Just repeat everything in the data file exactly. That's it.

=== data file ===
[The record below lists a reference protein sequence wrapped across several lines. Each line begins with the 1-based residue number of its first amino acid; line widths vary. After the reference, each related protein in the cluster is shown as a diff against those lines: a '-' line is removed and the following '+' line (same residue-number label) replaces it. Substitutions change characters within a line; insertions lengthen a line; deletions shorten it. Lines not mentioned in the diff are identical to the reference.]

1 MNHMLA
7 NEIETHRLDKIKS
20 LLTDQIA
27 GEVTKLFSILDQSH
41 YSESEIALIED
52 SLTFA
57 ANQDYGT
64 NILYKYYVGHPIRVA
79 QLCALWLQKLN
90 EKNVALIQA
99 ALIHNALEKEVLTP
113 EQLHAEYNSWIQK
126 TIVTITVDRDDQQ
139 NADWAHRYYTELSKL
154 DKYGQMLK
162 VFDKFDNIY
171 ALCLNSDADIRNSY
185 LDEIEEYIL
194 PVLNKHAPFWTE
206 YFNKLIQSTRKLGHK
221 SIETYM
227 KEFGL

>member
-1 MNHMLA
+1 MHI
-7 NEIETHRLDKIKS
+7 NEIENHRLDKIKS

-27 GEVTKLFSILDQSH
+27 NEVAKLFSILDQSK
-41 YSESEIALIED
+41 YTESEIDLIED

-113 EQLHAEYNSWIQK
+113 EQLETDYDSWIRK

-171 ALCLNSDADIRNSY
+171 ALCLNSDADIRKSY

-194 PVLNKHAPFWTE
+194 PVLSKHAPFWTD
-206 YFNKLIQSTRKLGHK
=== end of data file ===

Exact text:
[The record below lists a reference protein sequence wrapped across several lines. Each line begins with the 1-based residue number of its first amino acid; line widths vary. After the reference, each related protein in the cluster is shown as a diff against those lines: a '-' line is removed and the following '+' line (same residue-number label) replaces it. Substitutions change characters within a line; insertions lengthen a line; deletions shorten it. Lines not mentioned in the diff are identical to the reference.]

1 MNHMLA
7 NEIETHRLDKIKS
20 LLTDQIA
27 GEVTKLFSILDQSH
41 YSESEIALIED
52 SLTFA
57 ANQDYGT
64 NILYKYYVGHPIRVA
79 QLCALWLQKLN
90 EKNVALIQA
99 ALIHNALEKEVLTP
113 EQLHAEYNSWIQK
126 TIVTITVDRDDQQ
139 NADWAHRYYTELSKL
154 DKYGQMLK
162 VFDKFDNIY
171 ALCLNSDADIRNSY
185 LDEIEEYIL
194 PVLNKHAPFWTE
206 YFNKLIQSTRKLGHK
221 SIETYM
227 KEFGL

>member
-1 MNHMLA
+1 MHI
-7 NEIETHRLDKIKS
+7 NEIENHRLDKIKS

-27 GEVTKLFSILDQSH
+27 NEVAKLFSILDQSK
-41 YSESEIALIED
+41 YTESEIDLIED

-113 EQLHAEYNSWIQK
+113 EQLETDYDSWIRK

-171 ALCLNSDADIRNSY
+171 ALCLNSDADIRKSY

-194 PVLNKHAPFWTE
+194 PVLSKHAPFWTD
-206 YFNKLIQSTRKLGHK